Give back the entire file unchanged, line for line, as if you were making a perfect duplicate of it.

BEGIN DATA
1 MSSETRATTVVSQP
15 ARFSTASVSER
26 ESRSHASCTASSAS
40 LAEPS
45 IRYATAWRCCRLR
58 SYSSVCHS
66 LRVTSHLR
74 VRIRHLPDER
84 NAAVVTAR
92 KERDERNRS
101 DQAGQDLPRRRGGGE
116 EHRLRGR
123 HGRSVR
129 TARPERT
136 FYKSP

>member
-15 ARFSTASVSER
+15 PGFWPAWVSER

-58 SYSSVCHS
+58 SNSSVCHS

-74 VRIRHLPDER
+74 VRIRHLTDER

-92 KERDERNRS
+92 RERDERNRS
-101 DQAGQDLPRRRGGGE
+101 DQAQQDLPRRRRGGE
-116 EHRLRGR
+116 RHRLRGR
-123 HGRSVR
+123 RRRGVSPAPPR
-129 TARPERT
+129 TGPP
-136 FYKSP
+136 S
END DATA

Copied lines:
1 MSSETRATTVVSQP
15 ARFSTASVSER
26 ESRSHASCTASSAS
40 LAEPS
45 IRYATAWRCCRLR
58 SYSSVCHS
66 LRVTSHLR
74 VRIRHLPDER
84 NAAVVTAR
92 KERDERNRS
101 DQAGQDLPRRRGGGE
116 EHRLRGR
123 HGRSVR
129 TARPERT
136 FYKSP

>member
-15 ARFSTASVSER
+15 PGFWPAWVSER

-58 SYSSVCHS
+58 SNSSVCHS

-74 VRIRHLPDER
+74 VRIRHLTDER

-92 KERDERNRS
+92 RERDERNRS
-101 DQAGQDLPRRRGGGE
+101 DQAQQDLPRRRRGGE
-116 EHRLRGR
+116 RHRLRGR
-123 HGRSVR
+123 RRRGVSPAPPR
-129 TARPERT
+129 TGPP
-136 FYKSP
+136 S